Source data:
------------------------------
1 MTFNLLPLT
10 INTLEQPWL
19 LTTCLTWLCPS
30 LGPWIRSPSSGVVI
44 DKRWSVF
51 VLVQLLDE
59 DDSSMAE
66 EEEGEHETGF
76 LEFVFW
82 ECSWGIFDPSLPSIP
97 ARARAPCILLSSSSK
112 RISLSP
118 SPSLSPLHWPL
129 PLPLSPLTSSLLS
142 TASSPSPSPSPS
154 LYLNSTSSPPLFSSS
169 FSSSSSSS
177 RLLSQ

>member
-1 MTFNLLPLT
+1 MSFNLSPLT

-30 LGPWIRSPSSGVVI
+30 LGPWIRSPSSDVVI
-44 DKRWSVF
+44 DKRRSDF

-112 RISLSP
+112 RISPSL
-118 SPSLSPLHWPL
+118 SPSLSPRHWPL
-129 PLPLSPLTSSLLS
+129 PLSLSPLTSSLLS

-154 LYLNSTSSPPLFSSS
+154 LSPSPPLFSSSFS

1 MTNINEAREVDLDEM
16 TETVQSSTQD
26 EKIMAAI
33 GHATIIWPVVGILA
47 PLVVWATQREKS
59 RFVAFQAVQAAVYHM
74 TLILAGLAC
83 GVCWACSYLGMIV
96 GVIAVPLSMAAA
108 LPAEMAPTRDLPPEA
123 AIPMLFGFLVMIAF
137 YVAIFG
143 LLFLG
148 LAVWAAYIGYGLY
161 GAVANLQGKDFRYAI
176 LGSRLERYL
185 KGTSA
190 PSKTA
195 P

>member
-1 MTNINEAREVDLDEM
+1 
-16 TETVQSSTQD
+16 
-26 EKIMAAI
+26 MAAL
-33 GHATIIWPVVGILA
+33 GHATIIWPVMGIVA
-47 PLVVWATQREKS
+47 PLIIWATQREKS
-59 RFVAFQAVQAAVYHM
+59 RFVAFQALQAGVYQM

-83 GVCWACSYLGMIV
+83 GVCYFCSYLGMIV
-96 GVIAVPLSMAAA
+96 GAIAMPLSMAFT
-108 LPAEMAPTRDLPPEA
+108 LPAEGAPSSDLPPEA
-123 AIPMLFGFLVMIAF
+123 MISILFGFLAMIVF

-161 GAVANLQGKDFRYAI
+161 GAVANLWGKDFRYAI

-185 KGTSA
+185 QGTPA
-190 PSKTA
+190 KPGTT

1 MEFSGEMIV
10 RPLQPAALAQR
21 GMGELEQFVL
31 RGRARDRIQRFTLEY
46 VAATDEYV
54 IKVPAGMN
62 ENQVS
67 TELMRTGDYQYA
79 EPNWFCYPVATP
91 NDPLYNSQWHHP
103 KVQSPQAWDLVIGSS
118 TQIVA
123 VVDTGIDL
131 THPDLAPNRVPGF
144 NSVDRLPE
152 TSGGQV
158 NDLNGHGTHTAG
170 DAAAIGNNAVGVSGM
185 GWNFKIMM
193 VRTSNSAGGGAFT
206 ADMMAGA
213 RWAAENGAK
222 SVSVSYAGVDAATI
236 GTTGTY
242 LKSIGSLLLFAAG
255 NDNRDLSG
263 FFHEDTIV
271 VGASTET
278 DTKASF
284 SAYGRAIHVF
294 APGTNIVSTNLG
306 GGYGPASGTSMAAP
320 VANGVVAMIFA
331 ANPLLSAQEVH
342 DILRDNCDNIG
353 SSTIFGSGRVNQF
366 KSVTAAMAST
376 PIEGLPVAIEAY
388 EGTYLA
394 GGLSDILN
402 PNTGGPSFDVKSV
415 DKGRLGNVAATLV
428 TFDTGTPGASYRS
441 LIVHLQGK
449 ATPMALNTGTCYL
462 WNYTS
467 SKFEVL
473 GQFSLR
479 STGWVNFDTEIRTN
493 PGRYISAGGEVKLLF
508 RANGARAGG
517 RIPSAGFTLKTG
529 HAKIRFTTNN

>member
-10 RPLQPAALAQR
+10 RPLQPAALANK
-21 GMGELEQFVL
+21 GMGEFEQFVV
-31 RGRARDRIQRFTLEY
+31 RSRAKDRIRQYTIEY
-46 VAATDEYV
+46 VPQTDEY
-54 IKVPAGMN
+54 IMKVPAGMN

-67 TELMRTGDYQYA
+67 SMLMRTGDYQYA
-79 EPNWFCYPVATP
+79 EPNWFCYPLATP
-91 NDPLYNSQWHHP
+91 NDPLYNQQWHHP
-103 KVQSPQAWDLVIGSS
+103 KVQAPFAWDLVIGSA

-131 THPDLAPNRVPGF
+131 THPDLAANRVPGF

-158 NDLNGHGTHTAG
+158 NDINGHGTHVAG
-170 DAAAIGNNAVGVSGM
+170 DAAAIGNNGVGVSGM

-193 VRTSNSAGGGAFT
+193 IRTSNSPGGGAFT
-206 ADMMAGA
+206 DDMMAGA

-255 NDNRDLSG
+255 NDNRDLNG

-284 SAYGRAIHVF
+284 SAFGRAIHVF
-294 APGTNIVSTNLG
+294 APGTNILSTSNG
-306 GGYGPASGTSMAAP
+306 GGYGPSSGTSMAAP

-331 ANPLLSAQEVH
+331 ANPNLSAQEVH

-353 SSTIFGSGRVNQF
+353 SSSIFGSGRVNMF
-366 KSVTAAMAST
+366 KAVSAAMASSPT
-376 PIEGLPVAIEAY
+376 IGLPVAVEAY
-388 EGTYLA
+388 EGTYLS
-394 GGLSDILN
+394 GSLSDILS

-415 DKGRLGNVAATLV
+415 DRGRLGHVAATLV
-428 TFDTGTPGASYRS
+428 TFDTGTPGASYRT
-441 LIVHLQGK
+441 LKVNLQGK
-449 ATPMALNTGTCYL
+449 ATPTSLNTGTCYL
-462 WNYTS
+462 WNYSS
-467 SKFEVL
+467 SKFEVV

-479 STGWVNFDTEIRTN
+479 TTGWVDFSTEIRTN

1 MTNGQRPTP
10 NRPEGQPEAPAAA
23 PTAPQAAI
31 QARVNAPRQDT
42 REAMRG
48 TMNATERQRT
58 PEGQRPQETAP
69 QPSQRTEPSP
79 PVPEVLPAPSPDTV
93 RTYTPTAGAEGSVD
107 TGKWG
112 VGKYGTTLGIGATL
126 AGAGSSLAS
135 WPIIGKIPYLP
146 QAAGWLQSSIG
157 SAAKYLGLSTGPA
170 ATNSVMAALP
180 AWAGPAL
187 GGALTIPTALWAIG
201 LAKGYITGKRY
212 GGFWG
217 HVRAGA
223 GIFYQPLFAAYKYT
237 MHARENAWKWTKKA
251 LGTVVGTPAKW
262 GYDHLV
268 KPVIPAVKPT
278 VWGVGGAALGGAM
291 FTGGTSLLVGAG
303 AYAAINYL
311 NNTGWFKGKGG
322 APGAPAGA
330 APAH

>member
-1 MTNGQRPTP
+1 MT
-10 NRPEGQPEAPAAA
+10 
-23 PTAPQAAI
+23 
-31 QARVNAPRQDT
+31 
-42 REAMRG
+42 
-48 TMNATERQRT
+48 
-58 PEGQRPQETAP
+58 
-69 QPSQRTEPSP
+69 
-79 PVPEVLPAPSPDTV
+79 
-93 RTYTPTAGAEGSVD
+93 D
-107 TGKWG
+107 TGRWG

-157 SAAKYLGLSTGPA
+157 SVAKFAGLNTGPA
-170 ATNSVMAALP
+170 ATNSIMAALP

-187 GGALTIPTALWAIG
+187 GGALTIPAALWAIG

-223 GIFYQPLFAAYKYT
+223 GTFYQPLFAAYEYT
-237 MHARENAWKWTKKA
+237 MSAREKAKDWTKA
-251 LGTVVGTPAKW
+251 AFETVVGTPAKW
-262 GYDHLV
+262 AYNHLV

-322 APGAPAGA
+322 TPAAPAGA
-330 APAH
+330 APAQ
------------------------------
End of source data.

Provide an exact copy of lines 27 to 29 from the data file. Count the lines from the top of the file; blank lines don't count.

+112 RISPSL
-118 SPSLSPLHWPL
+118 SPSLSPRHWPL